October 22, 2002 · Lessig
Dave bravely (given the excitement about Mitch’s latest contribution) defend’s Don Park‘s concern that the Open Source Applications Foundation will fuel an “erosion in the sense of value for software.” That is an important and valid concern, but it needs to be kept in context.
The more I try to understand the resistance of good-souled sorts to open source or free software, the more it reminds me of the resistance by good-souled sorts to limits on copyright in, e.g., music. Sure, there are institutions you would anti-trust that oppose free software (msft), just as there are institutions that should be anti-trusted that oppose limits on copyright in music (riaa). But the puzzle is to understand the valid and serious concerns of those whose motives one should trust — Dave Winer, e.g., in software; Jenny Toomey’s Future of Music Coalition, e.g., in music.
Park’s statement helps, but it helps by isolating a legitimate, yet distinguishable, concern.
I don’t see how anyone could on principle oppose having the source code for a program available. Dave insists it’s not necessary, but that’s a very different point. It’s also not necessary to have the formula for a certain chemical compound (because one could always reverse engineer it) (I know squat about chemistry, so that might be complete bs), but just because it is not necessary does not mean it would not help. All things being equal, having the source code helps for many purposes. (“Many,” not all; helps, not “necessary”). So opposition to having source code out there must be grounded on the view that source code also hurts, and that its harm outweighs any benefit.
So how might it hurt?
Well, one way it might hurt is by making it harder for companies to behave strategically against their competitors. That was the charge against msft: that it used its power over its code to play games that illegally harmed its competitors. That power was enabled in part by closed source code. That’s not to say one couldn’t reverse engineer the code — Ed Felten did it. But the ability to reverse engineer is different from the access to the source.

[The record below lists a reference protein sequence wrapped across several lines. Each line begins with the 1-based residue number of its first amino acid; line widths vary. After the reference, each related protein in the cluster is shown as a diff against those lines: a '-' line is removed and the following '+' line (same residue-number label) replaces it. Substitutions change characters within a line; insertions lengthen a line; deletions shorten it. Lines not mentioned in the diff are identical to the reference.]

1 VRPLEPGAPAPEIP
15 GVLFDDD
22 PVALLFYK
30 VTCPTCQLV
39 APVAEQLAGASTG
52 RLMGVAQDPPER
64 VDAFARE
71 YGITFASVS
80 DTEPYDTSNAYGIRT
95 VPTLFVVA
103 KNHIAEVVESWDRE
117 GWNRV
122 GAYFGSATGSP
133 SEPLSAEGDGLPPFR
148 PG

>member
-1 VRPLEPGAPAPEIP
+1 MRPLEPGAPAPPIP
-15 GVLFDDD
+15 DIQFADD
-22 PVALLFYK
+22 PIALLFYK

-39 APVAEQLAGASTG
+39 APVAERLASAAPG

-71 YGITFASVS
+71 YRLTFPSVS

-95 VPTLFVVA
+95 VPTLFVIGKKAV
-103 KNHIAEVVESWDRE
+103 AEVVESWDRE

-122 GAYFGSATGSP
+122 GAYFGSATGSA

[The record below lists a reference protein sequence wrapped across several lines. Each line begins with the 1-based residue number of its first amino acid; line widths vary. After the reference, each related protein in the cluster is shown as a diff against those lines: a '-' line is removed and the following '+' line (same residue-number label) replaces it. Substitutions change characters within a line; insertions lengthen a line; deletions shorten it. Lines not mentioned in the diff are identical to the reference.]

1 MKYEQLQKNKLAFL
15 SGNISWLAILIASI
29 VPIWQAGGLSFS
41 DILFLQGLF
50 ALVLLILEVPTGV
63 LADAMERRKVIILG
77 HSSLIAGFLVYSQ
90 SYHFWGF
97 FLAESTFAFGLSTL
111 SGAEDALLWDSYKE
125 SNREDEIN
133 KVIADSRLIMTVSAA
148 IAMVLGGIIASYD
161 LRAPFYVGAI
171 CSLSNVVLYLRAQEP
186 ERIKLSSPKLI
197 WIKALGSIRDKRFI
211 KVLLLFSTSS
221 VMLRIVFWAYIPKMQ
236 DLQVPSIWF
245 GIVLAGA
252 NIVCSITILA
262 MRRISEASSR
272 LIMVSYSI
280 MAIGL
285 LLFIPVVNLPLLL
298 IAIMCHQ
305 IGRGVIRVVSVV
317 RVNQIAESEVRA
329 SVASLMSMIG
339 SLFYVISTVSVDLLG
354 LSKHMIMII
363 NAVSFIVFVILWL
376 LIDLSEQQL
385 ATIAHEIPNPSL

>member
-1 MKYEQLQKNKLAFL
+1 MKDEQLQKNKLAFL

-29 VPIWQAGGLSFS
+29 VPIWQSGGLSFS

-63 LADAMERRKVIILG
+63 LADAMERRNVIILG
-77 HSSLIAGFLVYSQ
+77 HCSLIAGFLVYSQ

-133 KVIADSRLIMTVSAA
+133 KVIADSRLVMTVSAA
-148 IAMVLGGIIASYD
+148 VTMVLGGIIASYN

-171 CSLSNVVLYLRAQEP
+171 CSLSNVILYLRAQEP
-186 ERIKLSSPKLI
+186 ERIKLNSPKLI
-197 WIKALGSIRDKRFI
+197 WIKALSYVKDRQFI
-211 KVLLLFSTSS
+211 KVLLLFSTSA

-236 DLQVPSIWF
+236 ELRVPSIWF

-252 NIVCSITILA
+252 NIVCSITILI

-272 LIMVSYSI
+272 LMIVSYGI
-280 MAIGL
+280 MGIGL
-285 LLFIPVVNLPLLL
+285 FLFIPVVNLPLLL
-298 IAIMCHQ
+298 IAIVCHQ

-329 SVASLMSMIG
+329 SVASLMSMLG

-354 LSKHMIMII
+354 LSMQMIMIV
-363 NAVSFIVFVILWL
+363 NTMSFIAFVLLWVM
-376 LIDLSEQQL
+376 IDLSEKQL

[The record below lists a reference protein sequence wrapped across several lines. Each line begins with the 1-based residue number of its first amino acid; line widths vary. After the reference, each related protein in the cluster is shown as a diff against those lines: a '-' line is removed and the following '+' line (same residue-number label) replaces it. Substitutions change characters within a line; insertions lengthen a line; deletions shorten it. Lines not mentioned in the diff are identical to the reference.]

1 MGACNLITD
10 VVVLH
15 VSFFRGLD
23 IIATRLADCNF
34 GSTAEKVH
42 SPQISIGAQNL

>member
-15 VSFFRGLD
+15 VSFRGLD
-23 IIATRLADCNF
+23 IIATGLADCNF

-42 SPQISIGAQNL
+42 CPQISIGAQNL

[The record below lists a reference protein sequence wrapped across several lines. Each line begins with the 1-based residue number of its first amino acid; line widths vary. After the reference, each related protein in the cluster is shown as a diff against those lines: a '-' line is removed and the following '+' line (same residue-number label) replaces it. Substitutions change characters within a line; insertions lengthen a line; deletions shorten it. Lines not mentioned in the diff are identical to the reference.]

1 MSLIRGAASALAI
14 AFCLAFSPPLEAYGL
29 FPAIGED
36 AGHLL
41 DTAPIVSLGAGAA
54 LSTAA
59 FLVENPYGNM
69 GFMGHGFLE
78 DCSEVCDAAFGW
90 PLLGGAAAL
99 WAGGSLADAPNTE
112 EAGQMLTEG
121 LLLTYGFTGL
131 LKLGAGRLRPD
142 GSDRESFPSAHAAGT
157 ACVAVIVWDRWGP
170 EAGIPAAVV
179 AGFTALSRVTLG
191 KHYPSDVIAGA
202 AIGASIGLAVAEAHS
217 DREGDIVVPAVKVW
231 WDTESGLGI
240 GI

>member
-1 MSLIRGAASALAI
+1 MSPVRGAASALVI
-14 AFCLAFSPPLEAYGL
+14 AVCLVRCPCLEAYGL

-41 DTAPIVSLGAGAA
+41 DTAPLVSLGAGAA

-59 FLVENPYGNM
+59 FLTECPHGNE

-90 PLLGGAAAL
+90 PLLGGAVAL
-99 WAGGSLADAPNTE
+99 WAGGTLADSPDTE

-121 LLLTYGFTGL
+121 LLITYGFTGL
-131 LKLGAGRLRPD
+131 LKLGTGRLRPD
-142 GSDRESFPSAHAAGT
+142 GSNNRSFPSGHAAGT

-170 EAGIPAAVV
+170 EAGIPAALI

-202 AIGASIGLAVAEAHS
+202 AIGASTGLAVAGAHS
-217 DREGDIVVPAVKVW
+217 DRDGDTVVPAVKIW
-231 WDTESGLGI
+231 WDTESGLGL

I take it no one opposing free software would offer that as a justification, and certainly, Dave-type opposition is not grounded in that reason.
That leads to a second reason to oppose open or free software — that it would destroy or change the software-writing business. This seems to be Park’s concern: If everyone expects code to be free, then the ability of certain sorts to get paid for writing code is threatened. Not all coders, but some. The people who would get paid for writing software would be the people who sold devices (e.g., Apple); the ability of independent sorts to write and sell software would in turn then be weakened.
Notice the parallel argument existed in the early days of the debate about copyright and the net. (Barlow‘s amazing article is still a powerful read on this.) In that debate, some suggested the answer was for musicians to sell t-shirts, or spend more time on tour. Understandably, that response didn’t make musicians very happy.
But I think the key in both contexts is first to isolate the point, and recognize what drives it. If there were a way to assure coders — especially independent coders — got paid even though the source of their code was open, then it would be hard to oppose open code. And while it might seem odd to imagine how that is possible, we should recognize that our economy already has about a billion ways in which it secures payment to creators without locking up the creativity. Some of those would be bad (moving music back to the patronage system, for example); but not all of these would be bad. And if we could devise a way for coders to get paid, including coders independent of companies like IBM, while allowing the source code to be free, then this legitimate concern of good-souled skeptics could be met.
Professor Terry Fisher is devising such a technique in the context of music. Pester him to publish, because it is truly brilliant. Equivalent geniuses should be crafting a similarly brilliant solution for code.